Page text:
Kovács, K., Kis, A., Pogány, A., Koller, D. & Topál, J. (2016). Differential effects of oxytocin on social sensitivity in two distinct breeds of dogs (Canis familiaris). Psychoneuroendocrinology, 74, 212-220. doi: 10.1016/j.psyneuen.2016.09.010
This paper is included because it examines a possible mechanism – metabolizing of oxytocin – which could explain differences in social behavior among dogs and which may extend to such differences among people. Kovács, Kis, Pogány, Koller, & Topál (2016) studied the effects of oxytocin on social cognition in dogs, specifically breed differences on task performance previously used to demonstrate social cognition. Border Collies (N=16, chosen to represent “cooperative workers”) and Siberian Huskies (N=18, selected to represent “independent workers”) served as subjects. No mention was made of how the breed identifications were documented. Moreover, it should be mentioned that such categorizations of breed-specific personality types are by no means settled. Wobber et al. (2009) for example, put Siberian Huskies in the cooperative worker group, and went on to report findings that they were among the more socially responsive to humans. The history of selection for specific behaviors and what, if anything, those behaviors imply regarding general temperament remains largely murky and immersed in folklore.
The dogs were administered either intranasal oxytocin or placebo and were subjected to a series of behavioral tests. The Unreachable food task, Potentially dangerous object task, and Tolerance of prolonged eye contact task were presented in that order, all of which track either frequency or duration of eye contact between dogs and people as a surrogate for social responsiveness. The researchers hypothesized that the different jobs that historical ancestors of these modern breeds were selected for would affect their responses both to the tests in general and to their sensitivity to oxytocin, a chemical the authors expected to facilitate social contact. The results were mixed, with some measures showing differences depending on whether the dog had received oxytocin, which breed he or she represented, or sex. Others showed no differences or statistically insignificant differences or even paradoxical results. On the potentially dangerous object test, for example, oxytocin had the opposite effect on the 2 breeds. Border Collies increased their gaze shifts between their owners and a growling, shrouded box if they had received the oxytocin. Siberian Huskies shifted their gaze less. This suggests that the gaze shifting behavior may be linked to something other than social reassurance, or that oxytocin affects other sorts of emotional responses than the target of the investigation here, among other possibilities, and underlies the complexity of labeling a specific behavior as a surrogate for an aspect of personality.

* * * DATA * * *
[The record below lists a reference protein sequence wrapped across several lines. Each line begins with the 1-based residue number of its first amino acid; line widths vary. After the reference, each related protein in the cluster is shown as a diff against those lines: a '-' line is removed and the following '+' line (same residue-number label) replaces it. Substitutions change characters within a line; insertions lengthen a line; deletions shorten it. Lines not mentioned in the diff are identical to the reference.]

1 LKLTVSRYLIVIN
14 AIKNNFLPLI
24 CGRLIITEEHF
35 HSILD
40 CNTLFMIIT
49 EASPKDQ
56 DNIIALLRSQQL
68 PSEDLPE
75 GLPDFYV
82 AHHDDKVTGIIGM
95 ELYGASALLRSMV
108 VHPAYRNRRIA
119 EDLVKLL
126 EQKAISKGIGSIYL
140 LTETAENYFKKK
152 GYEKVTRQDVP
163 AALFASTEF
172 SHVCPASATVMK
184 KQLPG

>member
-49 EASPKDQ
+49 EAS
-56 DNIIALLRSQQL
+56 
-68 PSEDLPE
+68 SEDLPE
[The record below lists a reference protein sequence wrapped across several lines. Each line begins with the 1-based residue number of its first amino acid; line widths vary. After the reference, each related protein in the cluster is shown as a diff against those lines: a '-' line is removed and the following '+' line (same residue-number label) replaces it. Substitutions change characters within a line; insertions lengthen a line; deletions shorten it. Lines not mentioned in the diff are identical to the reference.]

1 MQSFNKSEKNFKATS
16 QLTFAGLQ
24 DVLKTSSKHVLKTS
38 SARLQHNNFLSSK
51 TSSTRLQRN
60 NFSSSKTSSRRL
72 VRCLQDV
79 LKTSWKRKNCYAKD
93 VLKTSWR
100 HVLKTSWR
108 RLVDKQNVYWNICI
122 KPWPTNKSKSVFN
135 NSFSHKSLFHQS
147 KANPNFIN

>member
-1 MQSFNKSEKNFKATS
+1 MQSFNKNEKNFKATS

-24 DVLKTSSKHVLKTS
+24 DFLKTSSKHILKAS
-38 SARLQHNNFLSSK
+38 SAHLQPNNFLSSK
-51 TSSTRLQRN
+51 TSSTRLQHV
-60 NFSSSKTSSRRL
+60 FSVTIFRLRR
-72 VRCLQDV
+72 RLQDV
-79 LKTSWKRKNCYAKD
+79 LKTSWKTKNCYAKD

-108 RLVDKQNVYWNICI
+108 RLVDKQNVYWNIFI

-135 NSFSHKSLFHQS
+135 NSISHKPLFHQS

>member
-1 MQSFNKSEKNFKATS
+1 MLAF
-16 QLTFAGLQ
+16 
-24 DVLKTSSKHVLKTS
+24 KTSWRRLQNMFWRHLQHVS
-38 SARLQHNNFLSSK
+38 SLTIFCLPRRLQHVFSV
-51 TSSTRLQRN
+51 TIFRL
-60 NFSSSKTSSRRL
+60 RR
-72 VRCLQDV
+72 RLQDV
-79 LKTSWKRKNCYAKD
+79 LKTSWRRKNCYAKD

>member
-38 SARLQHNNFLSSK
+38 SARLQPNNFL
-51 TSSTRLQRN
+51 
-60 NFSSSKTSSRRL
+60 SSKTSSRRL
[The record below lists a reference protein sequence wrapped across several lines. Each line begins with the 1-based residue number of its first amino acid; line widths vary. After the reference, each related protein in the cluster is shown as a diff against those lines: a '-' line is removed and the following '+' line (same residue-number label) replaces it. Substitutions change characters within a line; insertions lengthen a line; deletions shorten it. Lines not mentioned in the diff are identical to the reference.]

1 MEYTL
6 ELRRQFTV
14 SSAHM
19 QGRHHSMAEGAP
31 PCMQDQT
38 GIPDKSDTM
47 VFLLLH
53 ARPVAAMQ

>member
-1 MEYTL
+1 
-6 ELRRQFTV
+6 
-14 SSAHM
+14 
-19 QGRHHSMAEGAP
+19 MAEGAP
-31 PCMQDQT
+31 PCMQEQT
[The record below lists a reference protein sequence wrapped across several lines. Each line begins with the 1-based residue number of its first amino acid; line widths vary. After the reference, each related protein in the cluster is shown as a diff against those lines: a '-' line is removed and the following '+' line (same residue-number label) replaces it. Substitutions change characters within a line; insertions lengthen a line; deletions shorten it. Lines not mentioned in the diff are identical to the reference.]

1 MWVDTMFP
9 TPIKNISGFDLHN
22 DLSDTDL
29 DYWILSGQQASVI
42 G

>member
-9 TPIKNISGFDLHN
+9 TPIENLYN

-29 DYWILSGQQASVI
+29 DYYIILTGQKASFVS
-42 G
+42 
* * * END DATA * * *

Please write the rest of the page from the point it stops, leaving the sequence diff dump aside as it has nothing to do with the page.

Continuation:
The authors were cautious in their conclusions, particularly since they could not determine the effect of environmental factors on the behavioral differences, because the owner questionnaires revealed a pattern of pet owners treating the two breeds differently. All of the owners of the Border Collies had participated in regular training classes with their dogs for example, while fewer than half of the Huskies’ owners had, so the Border Collies had had dramatically more learning experiences on interacting cooperatively with their owners.
In addition, there were differences between the breeds in the age of the dogs when purchased by their owners and their socialization history. This is particularly important since the behaviors measured relate to sociability which is known to have critical periods of development at a young age. These socialization history differences highlight the concern that “breed differences” in general may in fact be “owner differences” in husbandry and perception based on their preconceived notions about their pet’s breed. As mentioned earlier, once again the report does not indicate how breed was determined; it is possible that owners reported their dogs’ breeds based on visual identification which is not reliable.
Wobber, V., Hare, H., Koler-Matznick, J., Wrangham, R., & Tomasello, M. (2009). Breed differences in domestic dogs’ (Canis familiaris) comprehension of human communicative signals. Interaction Studies, 10(2): 206-224.
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